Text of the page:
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Where are they?

Back to counting the missing

Where are they?

How do you account for the missing? How do we count a person who is missing? I have three brothers, one of them is not there anymore. He is not dead. He is missing. He is there, somewhere, but just not here.

But missing from what? When do we realise that a person is missing? I am collecting empty glasses after a dinner and I count them. One, two, three, four, five…? Where is the sixth one? There is a glass missing. When do you start counting your children or siblings? One, two — four. Because, the third one went missing.

How can we make someone disappear without a trace? In Tilasam-e-Hoshruba, Amr-Ayyar could do it with his Zambeel; everything that went into his zambeel — his rucksack — would disappear without a trace. But his rucksack contained a whole world in it. It wasn’t as if they went to a dark dungeon never to reappear. When Amr would take people out of his sack, they would tell us stories of the world inside. It wasn’t bad and, in any case, that was fantasy and Amr-Ayyar was fighting on the good side.

Back to counting the missing then.

How do you search for the missing? How do you acknowledge their disappearance? Remember they are not dead.

Do you keep the dinner seat for the missing? When do you start letting other people sit there? Should I set the dinner for three or four? Will the third one ever return?

My generation has a troublesome relationship with the missing persons — something deep inside us that makes us feel uneasy about it. It makes us feel uncertain and anxious.

Do you remember PTV of yore? Ten minutes before the Khabarnama, or was it the eight o’clock drama, they used to air ads for “Talaash-e-Gumshuda.” No one does that anymore as if our freedom has led us to absolve ourselves of our collective duty of looking for the missing.

Do you remember that voice?

“Mohammed Riaz vald Ahmed Riaz, umr taqreeban tera saal. Pichhlay dus saalon se lapata hai. Jisko milay iss number per itlaa de.” And a grainy black and white photograph accompanying the ad.

How did people go missing and why would their families still look for them after 10 years or 25 years? As an eight or nine-year-old, I would pester Ammi for answers. It was a scary thought to go missing. And sometimes Ammi, perhaps, because she was tired after a long day or just irritated, would say, “Kids who don’t do their homework on time go missing” or “Kids who don’t listen to their mothers go missing.” And that would make me go quiet. But come on, we all knew that wasn’t true. Zeeshan never did his homework on time and would have to stand on his chair everyday but he never went missing. And I used to listen to my mother way more than Noman and Salman would to theirs but they never went missing either. So obviously homework and listening bit wasntrue.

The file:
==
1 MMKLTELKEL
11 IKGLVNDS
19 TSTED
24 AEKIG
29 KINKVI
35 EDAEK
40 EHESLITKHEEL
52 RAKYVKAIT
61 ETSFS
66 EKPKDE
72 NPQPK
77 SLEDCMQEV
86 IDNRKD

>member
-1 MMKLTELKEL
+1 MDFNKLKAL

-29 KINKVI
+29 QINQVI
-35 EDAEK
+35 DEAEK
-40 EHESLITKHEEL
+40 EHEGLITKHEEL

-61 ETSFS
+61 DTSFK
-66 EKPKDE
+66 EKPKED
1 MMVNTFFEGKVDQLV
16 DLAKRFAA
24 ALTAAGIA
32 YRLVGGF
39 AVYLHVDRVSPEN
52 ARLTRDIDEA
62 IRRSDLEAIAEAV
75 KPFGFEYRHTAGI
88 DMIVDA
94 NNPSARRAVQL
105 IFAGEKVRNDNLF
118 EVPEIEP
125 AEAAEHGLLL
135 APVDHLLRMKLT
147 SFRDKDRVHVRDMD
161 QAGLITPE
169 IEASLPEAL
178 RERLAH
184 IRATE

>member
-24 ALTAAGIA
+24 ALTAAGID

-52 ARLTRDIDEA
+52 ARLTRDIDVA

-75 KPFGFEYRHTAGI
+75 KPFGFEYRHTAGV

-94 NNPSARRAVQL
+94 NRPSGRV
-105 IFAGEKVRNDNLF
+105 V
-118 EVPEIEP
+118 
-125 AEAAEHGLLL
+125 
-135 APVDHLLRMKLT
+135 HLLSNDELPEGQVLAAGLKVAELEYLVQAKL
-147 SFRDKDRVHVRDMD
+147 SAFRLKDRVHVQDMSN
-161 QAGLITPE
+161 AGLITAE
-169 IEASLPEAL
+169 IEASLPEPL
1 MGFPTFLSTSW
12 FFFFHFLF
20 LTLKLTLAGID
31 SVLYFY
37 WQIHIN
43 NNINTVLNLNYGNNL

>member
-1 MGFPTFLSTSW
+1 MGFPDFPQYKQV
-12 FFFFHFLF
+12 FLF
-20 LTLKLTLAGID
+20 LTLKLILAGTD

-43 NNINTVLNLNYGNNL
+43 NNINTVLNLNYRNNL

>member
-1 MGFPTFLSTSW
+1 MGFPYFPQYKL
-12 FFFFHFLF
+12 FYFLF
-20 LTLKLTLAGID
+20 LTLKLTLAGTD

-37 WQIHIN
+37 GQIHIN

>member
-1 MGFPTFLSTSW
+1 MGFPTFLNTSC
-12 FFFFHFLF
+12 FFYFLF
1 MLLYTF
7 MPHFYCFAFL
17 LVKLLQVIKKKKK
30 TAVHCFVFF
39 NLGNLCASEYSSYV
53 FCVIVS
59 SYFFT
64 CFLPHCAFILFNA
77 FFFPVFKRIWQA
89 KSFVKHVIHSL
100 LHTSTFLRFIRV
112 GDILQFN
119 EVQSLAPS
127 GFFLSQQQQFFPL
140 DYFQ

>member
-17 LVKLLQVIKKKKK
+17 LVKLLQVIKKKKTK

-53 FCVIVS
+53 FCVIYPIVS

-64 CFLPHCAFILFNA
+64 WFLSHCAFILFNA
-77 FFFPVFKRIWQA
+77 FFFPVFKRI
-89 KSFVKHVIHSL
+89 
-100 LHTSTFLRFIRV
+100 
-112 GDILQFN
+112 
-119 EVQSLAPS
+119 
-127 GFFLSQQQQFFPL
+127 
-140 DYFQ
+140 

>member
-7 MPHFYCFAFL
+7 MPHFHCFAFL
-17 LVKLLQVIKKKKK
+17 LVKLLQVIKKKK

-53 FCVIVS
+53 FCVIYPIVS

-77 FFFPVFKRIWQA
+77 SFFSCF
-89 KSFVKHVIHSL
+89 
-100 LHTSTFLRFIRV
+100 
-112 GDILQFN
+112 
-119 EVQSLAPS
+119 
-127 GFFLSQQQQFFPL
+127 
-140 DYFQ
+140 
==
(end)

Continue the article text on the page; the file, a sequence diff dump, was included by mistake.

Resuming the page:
The Baloch say that 18,000 of their people are missing and the state says only 800 didn’t do their homework on time. How do you mind the gap between the two numbers? Are 800 missing better than 18,000? Can we name and locate the 800?

Zahid Baloch, Chairman Baloch Student Organisation–Azad (BSO-A), went missing on March 18, 2014. Eye-witnesses say that people in plainclothes, who abducted him, identified themselves as being from the ISI. There has been no news of Zahid since his abduction. His family and friends have gone mad looking for him. Lateef Jauhar, a member of BSO-A, decided to go on a hunger strike unto death two weeks ago to press the authorities to produce Zahid Baloch in a court of law. He hasn’t eaten a thing in more than 14 days. He is camped outside the Karachi Press Club and the last time I checked there his friends told me his glucose level had gone down to 56. His smile remains intact, though. And is becoming paler as his darkening skin and receding gums show a bit more of his white teeth and his soul with each passing day.

No political party has sent its representatives there to sympathise with his plea. He is not even asking the authorities to forgive Zahid Baloch —  whatever his crime may be. He wants a trial for him. Any trial. It doesn’t have to be fair either. But a place where he can be produced so that his family and friends and others can see him and be relieved that he only went missing.

Faisal Faraz went missing almost 10 years ago. He and I went to the same school for undergraduate degree and graduated with the same major. At the end we were at best distant friends. But Faisal used to sit next to me in the class in the very last row. I was a back-bencher and Faisal thought it was cool to do so.

Has his family stopped counting him? Does his brother now say that he is the only child of his parents? We were once two. But now we are only one.

When did we drop the ball? When did we decide that it was okay for the state to behave this way? That it was okay to make people disappear and then drop their tortured, disfigured bodies casually somewhere to be picked up by passersby.

What is inside me that stops me from raising my voice for a jihadi like Faisal Faraz or a political rights non-violent student activist like Zahid Baloch?

When did I decide that it is okay for them to go missing?

Fahd Ali

Fahd Ali
The writer is assistant professor of Social Policy and Development at Habib University, Karachi. He may be contacted at [email protected] & [email protected]

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